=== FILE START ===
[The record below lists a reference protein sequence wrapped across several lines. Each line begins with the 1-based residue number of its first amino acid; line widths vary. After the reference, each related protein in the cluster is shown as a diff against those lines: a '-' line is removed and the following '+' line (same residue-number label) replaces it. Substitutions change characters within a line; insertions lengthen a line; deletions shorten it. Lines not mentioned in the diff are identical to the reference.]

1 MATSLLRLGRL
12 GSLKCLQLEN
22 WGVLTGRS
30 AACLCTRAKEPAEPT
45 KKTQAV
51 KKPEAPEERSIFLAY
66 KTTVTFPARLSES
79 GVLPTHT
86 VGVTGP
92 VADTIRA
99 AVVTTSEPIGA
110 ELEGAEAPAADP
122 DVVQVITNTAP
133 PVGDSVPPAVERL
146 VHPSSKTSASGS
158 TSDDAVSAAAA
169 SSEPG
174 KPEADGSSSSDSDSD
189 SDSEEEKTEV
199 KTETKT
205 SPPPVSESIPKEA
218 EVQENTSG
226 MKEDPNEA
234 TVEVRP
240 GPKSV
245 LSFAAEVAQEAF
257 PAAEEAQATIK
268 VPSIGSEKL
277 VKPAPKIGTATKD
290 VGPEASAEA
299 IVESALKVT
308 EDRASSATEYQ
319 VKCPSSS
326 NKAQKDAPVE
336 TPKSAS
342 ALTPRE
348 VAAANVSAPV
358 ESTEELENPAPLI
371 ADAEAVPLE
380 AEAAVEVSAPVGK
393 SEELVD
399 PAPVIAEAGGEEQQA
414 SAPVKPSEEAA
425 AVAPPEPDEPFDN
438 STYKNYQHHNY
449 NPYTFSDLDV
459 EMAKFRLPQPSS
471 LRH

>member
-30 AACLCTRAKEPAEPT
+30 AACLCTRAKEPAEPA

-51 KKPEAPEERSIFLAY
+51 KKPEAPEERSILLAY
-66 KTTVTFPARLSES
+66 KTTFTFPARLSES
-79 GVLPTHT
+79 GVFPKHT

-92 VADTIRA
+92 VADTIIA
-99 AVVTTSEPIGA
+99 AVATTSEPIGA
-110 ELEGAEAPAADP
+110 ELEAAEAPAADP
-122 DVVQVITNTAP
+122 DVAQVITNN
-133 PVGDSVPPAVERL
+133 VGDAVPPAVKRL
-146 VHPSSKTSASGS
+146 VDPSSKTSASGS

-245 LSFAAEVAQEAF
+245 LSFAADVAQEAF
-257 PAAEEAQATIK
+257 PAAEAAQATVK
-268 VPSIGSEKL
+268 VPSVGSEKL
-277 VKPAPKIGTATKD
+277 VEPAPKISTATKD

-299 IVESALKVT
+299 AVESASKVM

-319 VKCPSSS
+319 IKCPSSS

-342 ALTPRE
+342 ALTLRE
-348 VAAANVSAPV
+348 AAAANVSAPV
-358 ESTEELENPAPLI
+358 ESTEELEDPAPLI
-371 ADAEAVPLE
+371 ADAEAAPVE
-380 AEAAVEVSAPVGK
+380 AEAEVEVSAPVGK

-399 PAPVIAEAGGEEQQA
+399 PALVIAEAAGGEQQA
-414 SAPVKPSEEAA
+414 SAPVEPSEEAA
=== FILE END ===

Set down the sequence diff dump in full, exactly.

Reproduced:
[The record below lists a reference protein sequence wrapped across several lines. Each line begins with the 1-based residue number of its first amino acid; line widths vary. After the reference, each related protein in the cluster is shown as a diff against those lines: a '-' line is removed and the following '+' line (same residue-number label) replaces it. Substitutions change characters within a line; insertions lengthen a line; deletions shorten it. Lines not mentioned in the diff are identical to the reference.]

1 MATSLLRLGRL
12 GSLKCLQLEN
22 WGVLTGRS
30 AACLCTRAKEPAEPT
45 KKTQAV
51 KKPEAPEERSIFLAY
66 KTTVTFPARLSES
79 GVLPTHT
86 VGVTGP
92 VADTIRA
99 AVVTTSEPIGA
110 ELEGAEAPAADP
122 DVVQVITNTAP
133 PVGDSVPPAVERL
146 VHPSSKTSASGS
158 TSDDAVSAAAA
169 SSEPG
174 KPEADGSSSSDSDSD
189 SDSEEEKTEV
199 KTETKT
205 SPPPVSESIPKEA
218 EVQENTSG
226 MKEDPNEA
234 TVEVRP
240 GPKSV
245 LSFAAEVAQEAF
257 PAAEEAQATIK
268 VPSIGSEKL
277 VKPAPKIGTATKD
290 VGPEASAEA
299 IVESALKVT
308 EDRASSATEYQ
319 VKCPSSS
326 NKAQKDAPVE
336 TPKSAS
342 ALTPRE
348 VAAANVSAPV
358 ESTEELENPAPLI
371 ADAEAVPLE
380 AEAAVEVSAPVGK
393 SEELVD
399 PAPVIAEAGGEEQQA
414 SAPVKPSEEAA
425 AVAPPEPDEPFDN
438 STYKNYQHHNY
449 NPYTFSDLDV
459 EMAKFRLPQPSS
471 LRH

>member
-30 AACLCTRAKEPAEPT
+30 AACLCTRAKEPAEPA

-51 KKPEAPEERSIFLAY
+51 KKPEAPEERSILLAY
-66 KTTVTFPARLSES
+66 KTTFTFPARLSES
-79 GVLPTHT
+79 GVFPKHT

-92 VADTIRA
+92 VADTIIA
-99 AVVTTSEPIGA
+99 AVATTSEPIGA
-110 ELEGAEAPAADP
+110 ELEAAEAPAADP
-122 DVVQVITNTAP
+122 DVAQVITNN
-133 PVGDSVPPAVERL
+133 VGDAVPPAVKRL
-146 VHPSSKTSASGS
+146 VDPSSKTSASGS

-245 LSFAAEVAQEAF
+245 LSFAADVAQEAF
-257 PAAEEAQATIK
+257 PAAEAAQATVK
-268 VPSIGSEKL
+268 VPSVGSEKL
-277 VKPAPKIGTATKD
+277 VEPAPKISTATKD

-299 IVESALKVT
+299 AVESASKVM

-319 VKCPSSS
+319 IKCPSSS

-342 ALTPRE
+342 ALTLRE
-348 VAAANVSAPV
+348 AAAANVSAPV
-358 ESTEELENPAPLI
+358 ESTEELEDPAPLI
-371 ADAEAVPLE
+371 ADAEAAPVE
-380 AEAAVEVSAPVGK
+380 AEAEVEVSAPVGK

-399 PAPVIAEAGGEEQQA
+399 PALVIAEAAGGEQQA
-414 SAPVKPSEEAA
+414 SAPVEPSEEAA